She said that the gatekeepers, the editors and publishers, the owners of the so-called multimedia companies have their own motivations, their own reasons. “Does the story not ‘offend’ any of the major advertisers? Does the story help sister corporations or companies? Does the story encourage support from policy makers, from decision makers, from those who can likewise grant ‘favors’ needed by these so-called gatekeepers?”
Editha said that current practices and the low standard of practitioners in the beat could also be a barrier.
Editha said a young journalist was ostracized by her colleagues because the latter did not rely only in the releases handed to them by the information officer but did her own "investigation" for her stories. “She unwittingly showed (them) what they weren’t,” she said.
Most dangerous barrier
She said that the "greater and more dangerous barriers are those that come not from without but those that come from within."
“Self-censorship, to my mind, is the more difficult obstacle to overcome. Barriers that are self-imposed are always more difficult to dissect and break down because usually they are born out of a natural instinct which is sometimes called self preservation and this is complicated by one’s ignorance,” said Editha.
She asked the journalists, “Let us ask ourselves. Why does one story, one issue, one concern attract more attention than another? What is it that catalyzes you? What is it that paralyzes you?”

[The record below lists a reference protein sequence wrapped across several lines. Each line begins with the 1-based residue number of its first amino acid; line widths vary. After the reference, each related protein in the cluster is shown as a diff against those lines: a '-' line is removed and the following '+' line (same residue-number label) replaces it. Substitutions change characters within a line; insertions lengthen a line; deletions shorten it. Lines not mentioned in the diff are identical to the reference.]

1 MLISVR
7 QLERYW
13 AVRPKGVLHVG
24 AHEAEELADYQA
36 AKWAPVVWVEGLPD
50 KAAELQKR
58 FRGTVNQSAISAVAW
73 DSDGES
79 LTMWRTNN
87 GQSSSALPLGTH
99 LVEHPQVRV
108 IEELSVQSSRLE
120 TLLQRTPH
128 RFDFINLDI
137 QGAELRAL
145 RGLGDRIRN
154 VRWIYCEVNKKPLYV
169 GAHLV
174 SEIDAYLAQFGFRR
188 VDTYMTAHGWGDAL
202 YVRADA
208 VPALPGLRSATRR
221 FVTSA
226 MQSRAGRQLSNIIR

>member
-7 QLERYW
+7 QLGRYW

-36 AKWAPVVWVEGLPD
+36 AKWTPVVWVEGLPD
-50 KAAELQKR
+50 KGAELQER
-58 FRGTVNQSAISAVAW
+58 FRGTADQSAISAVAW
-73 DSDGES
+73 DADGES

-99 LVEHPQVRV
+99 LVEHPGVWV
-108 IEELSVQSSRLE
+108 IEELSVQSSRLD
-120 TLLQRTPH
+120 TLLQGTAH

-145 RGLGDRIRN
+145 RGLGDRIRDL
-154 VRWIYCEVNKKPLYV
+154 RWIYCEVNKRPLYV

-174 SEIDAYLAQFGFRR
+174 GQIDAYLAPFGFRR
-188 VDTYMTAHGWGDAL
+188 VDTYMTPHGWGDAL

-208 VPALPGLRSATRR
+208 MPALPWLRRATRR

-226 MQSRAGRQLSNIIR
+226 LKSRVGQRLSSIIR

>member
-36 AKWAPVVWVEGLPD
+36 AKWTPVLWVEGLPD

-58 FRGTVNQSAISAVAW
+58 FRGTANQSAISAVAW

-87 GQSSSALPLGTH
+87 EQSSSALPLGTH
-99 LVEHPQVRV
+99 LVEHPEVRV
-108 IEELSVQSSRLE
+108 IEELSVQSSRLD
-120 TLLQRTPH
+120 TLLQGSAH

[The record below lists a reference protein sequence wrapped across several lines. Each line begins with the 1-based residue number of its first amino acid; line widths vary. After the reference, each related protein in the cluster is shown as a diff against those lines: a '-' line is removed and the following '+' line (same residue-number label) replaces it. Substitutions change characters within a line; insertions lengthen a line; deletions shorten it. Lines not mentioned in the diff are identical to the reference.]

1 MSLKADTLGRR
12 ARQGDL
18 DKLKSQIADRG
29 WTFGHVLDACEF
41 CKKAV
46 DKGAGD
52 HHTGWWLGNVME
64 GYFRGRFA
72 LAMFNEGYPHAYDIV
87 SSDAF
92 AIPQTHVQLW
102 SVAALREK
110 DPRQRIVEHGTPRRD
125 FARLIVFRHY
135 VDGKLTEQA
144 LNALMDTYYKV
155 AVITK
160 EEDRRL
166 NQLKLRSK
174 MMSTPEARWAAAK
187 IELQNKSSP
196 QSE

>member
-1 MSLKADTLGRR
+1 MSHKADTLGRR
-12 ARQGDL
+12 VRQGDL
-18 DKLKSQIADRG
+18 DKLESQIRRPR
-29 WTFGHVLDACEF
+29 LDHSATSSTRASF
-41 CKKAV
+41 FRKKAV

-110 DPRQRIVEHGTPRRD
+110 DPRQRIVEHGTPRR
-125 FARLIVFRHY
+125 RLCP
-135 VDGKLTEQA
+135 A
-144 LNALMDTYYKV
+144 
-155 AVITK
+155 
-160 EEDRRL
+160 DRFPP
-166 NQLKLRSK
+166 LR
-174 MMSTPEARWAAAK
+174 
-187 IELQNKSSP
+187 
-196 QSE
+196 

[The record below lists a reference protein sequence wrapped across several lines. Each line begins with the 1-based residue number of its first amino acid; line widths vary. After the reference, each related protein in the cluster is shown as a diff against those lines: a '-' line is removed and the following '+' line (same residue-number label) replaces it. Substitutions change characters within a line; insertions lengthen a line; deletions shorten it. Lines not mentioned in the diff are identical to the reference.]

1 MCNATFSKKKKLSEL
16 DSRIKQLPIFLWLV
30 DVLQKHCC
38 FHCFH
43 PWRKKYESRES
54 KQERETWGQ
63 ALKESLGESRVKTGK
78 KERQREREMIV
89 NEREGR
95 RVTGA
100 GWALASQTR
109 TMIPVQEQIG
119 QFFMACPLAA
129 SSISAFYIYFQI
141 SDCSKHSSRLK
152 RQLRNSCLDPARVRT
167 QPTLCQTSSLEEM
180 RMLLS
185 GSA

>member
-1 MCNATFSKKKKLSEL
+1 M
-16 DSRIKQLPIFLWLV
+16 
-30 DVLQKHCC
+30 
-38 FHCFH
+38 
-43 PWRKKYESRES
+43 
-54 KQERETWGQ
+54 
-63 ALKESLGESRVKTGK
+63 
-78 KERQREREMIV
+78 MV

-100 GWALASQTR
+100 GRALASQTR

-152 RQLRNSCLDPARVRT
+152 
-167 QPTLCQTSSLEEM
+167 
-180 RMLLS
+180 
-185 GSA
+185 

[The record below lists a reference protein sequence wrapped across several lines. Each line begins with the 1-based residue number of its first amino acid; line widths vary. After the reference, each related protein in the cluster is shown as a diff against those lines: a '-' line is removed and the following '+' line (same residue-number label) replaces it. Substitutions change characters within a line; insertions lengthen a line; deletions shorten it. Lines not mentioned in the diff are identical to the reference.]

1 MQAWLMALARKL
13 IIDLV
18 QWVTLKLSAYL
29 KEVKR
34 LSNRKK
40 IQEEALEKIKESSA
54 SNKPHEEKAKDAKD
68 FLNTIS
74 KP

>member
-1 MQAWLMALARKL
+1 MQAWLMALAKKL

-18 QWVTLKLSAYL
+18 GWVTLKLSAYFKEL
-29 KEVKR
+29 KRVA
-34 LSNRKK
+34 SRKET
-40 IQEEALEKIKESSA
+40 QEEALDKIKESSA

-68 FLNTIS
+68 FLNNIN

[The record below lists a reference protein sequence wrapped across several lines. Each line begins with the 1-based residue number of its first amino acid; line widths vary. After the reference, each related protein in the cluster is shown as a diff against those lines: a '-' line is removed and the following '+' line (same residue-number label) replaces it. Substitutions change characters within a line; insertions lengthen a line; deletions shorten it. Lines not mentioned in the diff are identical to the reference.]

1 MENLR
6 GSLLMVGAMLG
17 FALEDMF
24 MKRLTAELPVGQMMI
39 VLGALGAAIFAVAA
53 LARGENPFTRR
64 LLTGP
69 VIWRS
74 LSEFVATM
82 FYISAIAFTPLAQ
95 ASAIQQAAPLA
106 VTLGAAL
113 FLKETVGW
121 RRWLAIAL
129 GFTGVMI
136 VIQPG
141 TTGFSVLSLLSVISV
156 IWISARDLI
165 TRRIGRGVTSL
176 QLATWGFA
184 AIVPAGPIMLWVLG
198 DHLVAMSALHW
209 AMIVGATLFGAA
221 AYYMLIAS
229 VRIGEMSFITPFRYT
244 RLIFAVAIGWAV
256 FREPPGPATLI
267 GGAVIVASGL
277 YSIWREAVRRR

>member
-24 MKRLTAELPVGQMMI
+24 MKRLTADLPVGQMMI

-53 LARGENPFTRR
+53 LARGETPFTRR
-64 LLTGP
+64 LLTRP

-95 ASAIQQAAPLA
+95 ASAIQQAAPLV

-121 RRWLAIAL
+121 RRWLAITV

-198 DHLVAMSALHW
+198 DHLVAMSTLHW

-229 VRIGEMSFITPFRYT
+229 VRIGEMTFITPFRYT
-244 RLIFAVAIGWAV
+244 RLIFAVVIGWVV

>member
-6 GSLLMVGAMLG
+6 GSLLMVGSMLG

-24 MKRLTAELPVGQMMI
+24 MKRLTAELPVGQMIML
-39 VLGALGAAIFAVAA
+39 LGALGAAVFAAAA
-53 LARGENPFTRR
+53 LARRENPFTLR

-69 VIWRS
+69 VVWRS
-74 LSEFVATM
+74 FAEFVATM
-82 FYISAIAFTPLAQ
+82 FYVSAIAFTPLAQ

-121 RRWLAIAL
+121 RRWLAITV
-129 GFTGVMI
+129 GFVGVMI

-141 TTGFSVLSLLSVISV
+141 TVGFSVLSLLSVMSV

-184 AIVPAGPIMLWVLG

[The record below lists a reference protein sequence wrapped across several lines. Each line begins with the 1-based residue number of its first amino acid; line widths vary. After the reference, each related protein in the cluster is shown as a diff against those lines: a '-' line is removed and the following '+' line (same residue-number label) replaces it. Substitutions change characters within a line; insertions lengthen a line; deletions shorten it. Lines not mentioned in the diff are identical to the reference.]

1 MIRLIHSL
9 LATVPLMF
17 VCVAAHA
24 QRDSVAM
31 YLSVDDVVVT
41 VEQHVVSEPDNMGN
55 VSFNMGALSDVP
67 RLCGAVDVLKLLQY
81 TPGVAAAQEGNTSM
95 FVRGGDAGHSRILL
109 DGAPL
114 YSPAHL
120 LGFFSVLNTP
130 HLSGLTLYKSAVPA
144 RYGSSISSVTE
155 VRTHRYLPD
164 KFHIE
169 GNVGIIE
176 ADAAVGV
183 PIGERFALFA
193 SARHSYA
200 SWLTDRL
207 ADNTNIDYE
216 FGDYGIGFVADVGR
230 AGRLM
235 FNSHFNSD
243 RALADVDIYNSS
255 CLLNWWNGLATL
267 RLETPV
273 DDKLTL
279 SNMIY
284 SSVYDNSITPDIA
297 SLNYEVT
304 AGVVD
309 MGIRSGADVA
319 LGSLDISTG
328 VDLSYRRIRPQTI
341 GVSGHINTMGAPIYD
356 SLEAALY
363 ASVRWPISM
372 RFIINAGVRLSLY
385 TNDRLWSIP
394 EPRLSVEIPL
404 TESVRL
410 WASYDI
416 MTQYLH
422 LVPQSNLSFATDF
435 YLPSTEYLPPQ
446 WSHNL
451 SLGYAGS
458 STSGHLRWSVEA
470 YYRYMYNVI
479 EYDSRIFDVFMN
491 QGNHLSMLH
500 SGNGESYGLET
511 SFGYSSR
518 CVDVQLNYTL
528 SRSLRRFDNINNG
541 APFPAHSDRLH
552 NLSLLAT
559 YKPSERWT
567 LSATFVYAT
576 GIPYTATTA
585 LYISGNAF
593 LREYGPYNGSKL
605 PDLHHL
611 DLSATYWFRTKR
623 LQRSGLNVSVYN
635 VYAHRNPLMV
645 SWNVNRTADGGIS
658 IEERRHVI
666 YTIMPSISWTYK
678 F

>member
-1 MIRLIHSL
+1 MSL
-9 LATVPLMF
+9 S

She asked, “Would there be a place for the disappeared if Jonas were not abducted?”
She cited a few reasons given by her friends and ‘non-friends’ in the media - the danger of losing one’s job; the frustration that after trying and trying, stories don’t see print anyway; deterrent from getting the juicier coverage; incurring the ire of one’s boss; stories that will not bring the needed ‘bonus.’ “These are only a few but even these can take a heavy toll on one’s chosen path as journalist,” she said.
Editha said, however, that there is a kind of self-censorship that comes from the right reasons. It must be, she said, a result of conscience. “Will the story do injustice or cause more harm or will endanger someone’s life?”
She said, “It would be from the recognition of what keeps us from reporting the truth that we can start building our strengths.”
She added, “Internal barrier can be exposed only after self-knowledge. Acceptance of weaknesses, recognizing that we are being deterred from accomplishing our mission is the first step. Upon recognizing that weakness, we can start our renewal.”
She called on journalists to look inward. “There is a greater need to purify our motivations.” She said that motivation should be for the higher good.
Quoting Joe Burgos, Editha said, “We cannot back out on this commitment. We have our duty to continue pursuing the profession we have chosen.”
She said further, “There is a need for courage to come out…Even if external barriers have silenced you, it is no reason why your beliefs should be compromised.” Bulatlat